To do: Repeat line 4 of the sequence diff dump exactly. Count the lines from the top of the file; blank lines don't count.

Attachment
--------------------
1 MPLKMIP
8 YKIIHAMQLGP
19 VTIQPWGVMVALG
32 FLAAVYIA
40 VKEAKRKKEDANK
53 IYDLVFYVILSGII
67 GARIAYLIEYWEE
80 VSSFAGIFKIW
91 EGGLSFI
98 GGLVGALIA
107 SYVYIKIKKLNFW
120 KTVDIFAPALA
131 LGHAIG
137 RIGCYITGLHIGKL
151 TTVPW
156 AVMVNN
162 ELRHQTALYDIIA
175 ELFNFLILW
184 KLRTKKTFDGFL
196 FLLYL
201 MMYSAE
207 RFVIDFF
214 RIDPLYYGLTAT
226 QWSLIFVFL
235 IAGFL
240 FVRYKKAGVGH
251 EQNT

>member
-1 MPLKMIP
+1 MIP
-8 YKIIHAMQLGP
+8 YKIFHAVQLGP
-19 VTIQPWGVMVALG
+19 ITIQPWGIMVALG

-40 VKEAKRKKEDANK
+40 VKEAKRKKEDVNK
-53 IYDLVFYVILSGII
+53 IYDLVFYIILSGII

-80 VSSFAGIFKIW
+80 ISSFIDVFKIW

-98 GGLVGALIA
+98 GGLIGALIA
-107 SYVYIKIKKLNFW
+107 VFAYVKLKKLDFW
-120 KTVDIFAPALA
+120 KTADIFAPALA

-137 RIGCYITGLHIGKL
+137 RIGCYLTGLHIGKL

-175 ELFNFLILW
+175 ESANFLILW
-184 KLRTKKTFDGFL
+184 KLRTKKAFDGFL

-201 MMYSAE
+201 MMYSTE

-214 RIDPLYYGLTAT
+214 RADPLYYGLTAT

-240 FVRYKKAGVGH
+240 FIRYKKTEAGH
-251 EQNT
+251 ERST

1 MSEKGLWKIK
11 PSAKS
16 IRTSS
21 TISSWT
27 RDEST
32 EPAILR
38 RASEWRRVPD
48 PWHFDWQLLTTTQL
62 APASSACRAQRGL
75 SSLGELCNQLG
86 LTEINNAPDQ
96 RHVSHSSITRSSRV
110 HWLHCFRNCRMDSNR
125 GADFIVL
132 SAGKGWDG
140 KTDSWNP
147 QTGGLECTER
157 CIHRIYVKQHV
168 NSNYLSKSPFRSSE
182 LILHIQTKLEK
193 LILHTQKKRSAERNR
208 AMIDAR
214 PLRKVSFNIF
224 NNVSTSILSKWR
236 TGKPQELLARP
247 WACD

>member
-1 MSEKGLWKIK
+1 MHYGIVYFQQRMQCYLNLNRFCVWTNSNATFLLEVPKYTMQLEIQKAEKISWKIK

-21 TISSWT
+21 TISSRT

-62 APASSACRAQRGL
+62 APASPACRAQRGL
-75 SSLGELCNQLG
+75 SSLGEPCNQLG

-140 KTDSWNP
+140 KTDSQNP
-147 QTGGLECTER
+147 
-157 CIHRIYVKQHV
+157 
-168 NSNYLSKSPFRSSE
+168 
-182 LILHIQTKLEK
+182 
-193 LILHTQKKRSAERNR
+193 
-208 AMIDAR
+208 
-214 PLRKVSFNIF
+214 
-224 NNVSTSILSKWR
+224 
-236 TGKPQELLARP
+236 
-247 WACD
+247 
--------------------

32 FLAAVYIA